The rare richea dracophylla, or dragon leaf richea, has flowered at Wakehurst Place in Ardingly in a blooming first for experts at the country estate of the Royal Botanic Gardens in Kew.
Jo Wenham, plant propagation and conservation unit manager at Wakehurst, collected seeds from the richea during a seed collecting trip in Tasmania in 2008 with partners from Bedgebury National Pinetum in Kent, the National Botanic Garden of Wales, and the Tasmanian Botanic Garden and Seed Bank.
Jo said: “As far as our records show, the richea dracophylla is a new species in cultivation for Kew and Wakehurst Place and will be added to the wonderful southern hemisphere collections at Wakehurst next season.”
The striking Tasmanian plant, also known as the pineapple candleheath or dragon leaf richea because of its blade shaped leaves, is extremely rare in cultivation in the UK as it is notoriously difficult to breed.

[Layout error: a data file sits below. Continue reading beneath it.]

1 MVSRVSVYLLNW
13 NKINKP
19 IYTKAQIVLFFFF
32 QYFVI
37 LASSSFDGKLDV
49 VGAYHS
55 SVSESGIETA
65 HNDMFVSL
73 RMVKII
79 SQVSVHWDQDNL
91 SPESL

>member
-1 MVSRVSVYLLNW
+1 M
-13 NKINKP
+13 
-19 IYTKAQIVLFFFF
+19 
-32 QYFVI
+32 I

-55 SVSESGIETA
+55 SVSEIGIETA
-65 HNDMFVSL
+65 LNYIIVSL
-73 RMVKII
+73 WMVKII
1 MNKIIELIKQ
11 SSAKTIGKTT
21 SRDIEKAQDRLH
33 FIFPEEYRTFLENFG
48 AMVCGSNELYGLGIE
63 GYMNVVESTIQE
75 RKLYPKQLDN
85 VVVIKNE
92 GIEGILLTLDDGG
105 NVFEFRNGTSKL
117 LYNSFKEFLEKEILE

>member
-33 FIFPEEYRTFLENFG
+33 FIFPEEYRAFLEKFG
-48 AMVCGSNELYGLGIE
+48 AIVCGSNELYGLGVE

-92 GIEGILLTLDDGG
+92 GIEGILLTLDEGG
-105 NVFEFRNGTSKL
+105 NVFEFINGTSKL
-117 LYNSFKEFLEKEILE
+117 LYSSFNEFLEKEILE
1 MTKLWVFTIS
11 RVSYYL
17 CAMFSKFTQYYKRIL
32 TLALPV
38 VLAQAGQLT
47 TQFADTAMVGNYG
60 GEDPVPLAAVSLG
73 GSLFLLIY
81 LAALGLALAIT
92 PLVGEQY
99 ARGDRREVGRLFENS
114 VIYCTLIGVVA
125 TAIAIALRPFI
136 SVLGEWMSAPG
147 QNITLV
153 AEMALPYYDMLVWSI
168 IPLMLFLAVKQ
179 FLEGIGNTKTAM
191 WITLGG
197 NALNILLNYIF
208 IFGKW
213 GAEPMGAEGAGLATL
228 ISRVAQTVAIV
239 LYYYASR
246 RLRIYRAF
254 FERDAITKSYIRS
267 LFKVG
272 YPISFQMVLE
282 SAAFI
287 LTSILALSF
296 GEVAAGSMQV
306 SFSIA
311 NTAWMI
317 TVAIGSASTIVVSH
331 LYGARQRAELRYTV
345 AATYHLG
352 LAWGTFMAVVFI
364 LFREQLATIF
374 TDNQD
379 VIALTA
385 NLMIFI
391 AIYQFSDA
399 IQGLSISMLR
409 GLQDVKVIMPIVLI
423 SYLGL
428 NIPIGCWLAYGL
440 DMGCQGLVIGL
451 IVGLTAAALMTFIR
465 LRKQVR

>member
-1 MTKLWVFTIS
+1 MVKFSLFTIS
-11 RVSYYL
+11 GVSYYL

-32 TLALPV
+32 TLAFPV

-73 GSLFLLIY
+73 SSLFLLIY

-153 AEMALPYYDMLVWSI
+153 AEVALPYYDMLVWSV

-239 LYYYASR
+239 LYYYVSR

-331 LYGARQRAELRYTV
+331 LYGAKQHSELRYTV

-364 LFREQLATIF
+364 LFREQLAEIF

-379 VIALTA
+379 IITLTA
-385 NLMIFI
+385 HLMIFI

Now, following work by the plant propagation team at Wakehurst, the plant is displaying a dense spike of white flowers and is on show at Kew’s Millennium Seed Bank at Wakehurst.
Jo added: “The seed was collected in a forest, in an area of Tasmania known as Snug Tiers, on a hunt to secure wild plants for long term storage in the Millennium Seed Bank and to grow for our living collections at Wakehurst and Kew.
“Because the richea has complex propagation needs, the success of the first germination and flowering at Wakehurst Place is something to celebrate and it is wonderful to see it flowering.”
Two other species from the same family, richea pandanifolia and richea milliganii, have also been successfully germinated from seed collected on the same trip and will be added to Kew’s living plant collections.
The dragon leaf richea is one of more than 100 species collected on the trip to Tasmania in 2008 and 35 have been banked in the Millennium Seed Bank.
Whilst flowering the dragon leaf will be on display in the Orange Room at the Millennium Seed Bank.